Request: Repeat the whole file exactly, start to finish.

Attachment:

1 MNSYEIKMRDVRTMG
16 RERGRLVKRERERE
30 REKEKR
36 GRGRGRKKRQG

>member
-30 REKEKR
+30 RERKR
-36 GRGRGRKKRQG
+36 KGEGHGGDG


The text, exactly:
1 MNSYEIKMRDVRTMG
16 RERGRLVKRERERE
30 REKEKR
36 GRGRGRKKRQG

>member
-30 REKEKR
+30 RERKR
-36 GRGRGRKKRQG
+36 KGEGHGGDG